Florida’s 13-6 win at Mississippi State Saturday wasn’t a work of art and, at times, it was plodding and tedious. There were very few highlight-reel moments and the outcome was always in doubt.

But make no mistake. When it was all said and done, Florida’s win in Starkville was beautiful.

Achieved in a frenzied, we-waited-all-year-for-this environment at Davis-Wade Stadium at Scott Field that was unbelievably loud even by SEC standards, Florida’s victory over the Bulldogs was a masters-level class on buy-in and belief.

It had to be a special win for Florida coach Dan Mullen, who spent nearly a decade building a consistent winner in Starkville, a place where you weren’t supposed to be able to do that.

In truth, Mullen’s new program won Saturday night’s game by beating Mississippi State at its own game.

Fueled by a fast and physical defense that repeatedly answered the bell and getting just enough from an offense that controlled the clock, scored when it had to and protected the football, Florida captured a program-building, statement victory in a game most analysts gave the Gators little chance to win.

The Gators looked every bit the part of a program whose players are bought in to what their new regime is selling and tired as hell of all the losing that came before. You simply don’t win — and in truth, control — a football game in that special of an environment if you aren’t coming together as a team and program.

The Gators were ready for the challenge from the opening kick. They had a wonderful game plan. Offensively, Florida largely neutralized State’s dominant front with quick-execution plays that sought to get playmakers headed downhill in space.

Defensively, Gators linebackers did an exceptional job of contain, making Mississippi State quarterback Nick Fitzgerald play the game between the hashmarks. They brought a host of exotic pressures when the Bulldogs tried to pass their way out of trouble.

But more important than having the right game plan, the Gators kept competing, even when they faltered and plodded in executing the plan.

Five false start penalties due to crowd noise? Fine. How about an offense that repeatedly converted first downs despite starting multiple possessions behind the chains?

Throw an interception on the opening possession of the second half? Fine. How about a three-and-out and a six-play, 7-yard touchdown drive that featured a physical, power running game and the electric playmaking ability of Kadarius Toney? It’s that type of scoring drive, the ideal blend of power and speed, that’s been missing from this program for most the decade.

Struggle to sustain the running game throughout possessions? Fine. How about Feleipe Franks, your redshirt sophomore quarterback who is starting only his fourth road game, completing 71 percent of his passes for 220 yards, including multiple high-degree-of-difficulty throws into extremely tight coverage.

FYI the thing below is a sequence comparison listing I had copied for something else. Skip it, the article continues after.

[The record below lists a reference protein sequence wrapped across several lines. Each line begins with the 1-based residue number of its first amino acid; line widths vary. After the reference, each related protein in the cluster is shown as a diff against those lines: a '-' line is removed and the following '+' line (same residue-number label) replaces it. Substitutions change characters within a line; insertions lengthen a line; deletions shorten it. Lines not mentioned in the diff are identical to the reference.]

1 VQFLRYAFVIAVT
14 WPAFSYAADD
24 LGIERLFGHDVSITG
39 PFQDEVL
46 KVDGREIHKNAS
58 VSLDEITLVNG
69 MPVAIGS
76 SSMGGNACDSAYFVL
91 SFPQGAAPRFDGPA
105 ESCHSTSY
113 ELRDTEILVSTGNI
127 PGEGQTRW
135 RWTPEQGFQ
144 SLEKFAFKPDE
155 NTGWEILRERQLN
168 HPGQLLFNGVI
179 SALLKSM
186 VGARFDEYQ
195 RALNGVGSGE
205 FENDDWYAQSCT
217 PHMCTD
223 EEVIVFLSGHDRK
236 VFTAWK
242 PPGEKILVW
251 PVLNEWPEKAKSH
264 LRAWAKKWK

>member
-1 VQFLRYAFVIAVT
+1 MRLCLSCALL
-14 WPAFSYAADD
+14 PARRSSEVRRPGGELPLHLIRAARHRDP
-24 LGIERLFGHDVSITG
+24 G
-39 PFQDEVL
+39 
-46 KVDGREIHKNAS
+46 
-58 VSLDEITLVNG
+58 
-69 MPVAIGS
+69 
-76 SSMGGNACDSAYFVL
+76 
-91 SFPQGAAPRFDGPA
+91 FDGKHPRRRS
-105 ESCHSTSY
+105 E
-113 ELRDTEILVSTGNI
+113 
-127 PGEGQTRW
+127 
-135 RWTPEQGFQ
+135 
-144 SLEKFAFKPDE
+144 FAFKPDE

In other words, the Gators did what good teams do. They picked each other up and refused to let the man next to them fail.

They didn’t win every individual battle and they were hardly flawless in victory. The Gators committed 11 penalties to State’s two, numbers that Dan Mullen isolated almost immediately in his postgame press conference.

After forcing 14 turnovers in the season’s first four games, the Gators produced zero Saturday night.

After showing flashes of explosive offense early in the year, the Gators’ longest play from scrimmage Saturday night was a 22-yard run by Lamical Perine that included 10 yards after contact.

It wasn’t a masterpiece, but the Gators were collectively the more physical, fast football team. In the end, as in so many seasons past, they were able to rely on a brilliant defense to seal the victory.

With Mississippi State’s defense valiantly holding the Gators offense at bay and keeping it a one-score game, Florida’s defense came up with seven consecutive stops to close the game, a streak of dominance that began late in the second quarter and ended when sophomore safety Donovan Stiner pummeled Fitzgerald on a fourth-and-10 blitz to give the Gators the ball back and seal the win.


For a defense much-maligned for failing to tackle and match Kentucky’s physicality only three weeks ago, it was a remarkable performance, and one that goes beyond the return of defensive leaders Cece Jefferson (who was dominant Saturday night) and David Reese (who was excellent as always).

This performance was about buy-in and investment, a positive and perhaps ahead-of-schedule response to a coaching staff that demands attention to detail and rewards it by putting players in a position to be successful.

Florida is a long way from a finished product. The power running game still sputters at times, there’s not enough depth at linebacker or cornerback and the quarterback is very much a work-in-progress, albeit an improving one.

But Florida made a statement about buy-in, resolve and culture change Saturday night. The reward for that buy-in is they leave Starkville with a victory likely to be one their fans remember as a foundation-builder, the night Florida left the college football wilderness and began the tedious process of becoming elite again.

It doesn’t get any easier. The next step in the journey will come in a week, when a powerful LSU team comes to visit The Swamp.

It’s going to be a big day in Gainesville. CBS will be in town, and Florida legend Tim Tebow will be honored at halftime. The town will be abuzz by Thursday evening and the building will be an insane-asylum.

It should be.

What better way for Florida’s fans to reward a team that’s bought-in?